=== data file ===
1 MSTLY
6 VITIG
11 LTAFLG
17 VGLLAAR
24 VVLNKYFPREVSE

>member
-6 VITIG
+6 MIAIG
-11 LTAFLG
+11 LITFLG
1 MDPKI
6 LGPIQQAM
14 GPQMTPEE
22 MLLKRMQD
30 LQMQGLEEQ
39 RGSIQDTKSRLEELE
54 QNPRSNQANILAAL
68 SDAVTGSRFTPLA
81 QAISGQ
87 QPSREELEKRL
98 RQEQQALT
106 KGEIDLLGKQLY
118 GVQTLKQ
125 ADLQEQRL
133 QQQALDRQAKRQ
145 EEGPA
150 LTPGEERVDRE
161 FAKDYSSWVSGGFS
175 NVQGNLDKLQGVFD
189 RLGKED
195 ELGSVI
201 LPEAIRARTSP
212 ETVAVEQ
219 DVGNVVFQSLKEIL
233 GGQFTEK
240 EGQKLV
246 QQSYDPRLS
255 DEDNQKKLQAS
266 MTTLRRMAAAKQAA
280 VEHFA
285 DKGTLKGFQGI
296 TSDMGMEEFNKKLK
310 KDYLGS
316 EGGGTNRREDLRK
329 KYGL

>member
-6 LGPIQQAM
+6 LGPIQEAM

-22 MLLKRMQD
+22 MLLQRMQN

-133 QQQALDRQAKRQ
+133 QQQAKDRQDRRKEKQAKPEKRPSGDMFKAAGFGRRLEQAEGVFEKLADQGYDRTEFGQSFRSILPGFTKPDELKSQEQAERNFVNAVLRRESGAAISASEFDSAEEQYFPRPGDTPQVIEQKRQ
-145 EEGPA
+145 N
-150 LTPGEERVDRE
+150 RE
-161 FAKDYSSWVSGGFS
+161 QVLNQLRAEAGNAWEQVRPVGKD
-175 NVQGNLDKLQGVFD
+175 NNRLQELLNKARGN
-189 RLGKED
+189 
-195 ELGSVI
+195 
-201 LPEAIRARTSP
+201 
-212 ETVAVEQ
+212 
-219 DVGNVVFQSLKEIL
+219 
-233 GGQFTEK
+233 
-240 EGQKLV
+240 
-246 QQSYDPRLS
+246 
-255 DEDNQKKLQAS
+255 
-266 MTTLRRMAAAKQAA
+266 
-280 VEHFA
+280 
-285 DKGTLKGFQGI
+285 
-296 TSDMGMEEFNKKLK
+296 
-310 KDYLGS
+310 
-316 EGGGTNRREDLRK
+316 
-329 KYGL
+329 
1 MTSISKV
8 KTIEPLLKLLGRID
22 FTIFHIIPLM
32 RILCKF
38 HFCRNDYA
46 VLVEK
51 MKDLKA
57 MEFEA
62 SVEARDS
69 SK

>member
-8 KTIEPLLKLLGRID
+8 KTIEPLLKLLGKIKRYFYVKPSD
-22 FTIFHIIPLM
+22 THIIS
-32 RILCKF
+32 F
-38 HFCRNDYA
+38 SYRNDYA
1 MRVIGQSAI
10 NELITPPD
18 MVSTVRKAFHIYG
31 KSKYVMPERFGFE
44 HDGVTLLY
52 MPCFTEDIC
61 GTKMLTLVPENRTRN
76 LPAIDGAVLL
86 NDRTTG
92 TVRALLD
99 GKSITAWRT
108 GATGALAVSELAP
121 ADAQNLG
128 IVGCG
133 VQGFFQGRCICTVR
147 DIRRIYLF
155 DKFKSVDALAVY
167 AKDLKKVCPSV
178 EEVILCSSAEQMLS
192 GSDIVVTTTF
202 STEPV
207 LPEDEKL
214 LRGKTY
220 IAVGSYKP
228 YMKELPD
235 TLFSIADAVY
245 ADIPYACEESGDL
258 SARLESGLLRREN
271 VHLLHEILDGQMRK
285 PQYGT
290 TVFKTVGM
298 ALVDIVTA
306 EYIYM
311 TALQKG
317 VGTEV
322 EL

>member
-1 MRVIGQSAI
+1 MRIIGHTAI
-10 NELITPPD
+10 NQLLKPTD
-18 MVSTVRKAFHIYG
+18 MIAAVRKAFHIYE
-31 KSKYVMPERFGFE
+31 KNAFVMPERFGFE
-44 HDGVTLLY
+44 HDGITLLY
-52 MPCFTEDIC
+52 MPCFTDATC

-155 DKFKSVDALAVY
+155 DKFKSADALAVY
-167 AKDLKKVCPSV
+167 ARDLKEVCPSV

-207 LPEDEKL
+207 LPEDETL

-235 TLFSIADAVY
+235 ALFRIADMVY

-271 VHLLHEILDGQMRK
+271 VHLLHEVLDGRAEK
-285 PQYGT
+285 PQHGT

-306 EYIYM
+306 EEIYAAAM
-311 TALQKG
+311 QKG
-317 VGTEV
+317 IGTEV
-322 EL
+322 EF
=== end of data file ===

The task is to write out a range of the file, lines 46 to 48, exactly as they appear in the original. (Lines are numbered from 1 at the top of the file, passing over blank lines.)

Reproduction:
>member
-6 LGPIQQAM
+6 LGPIQEAM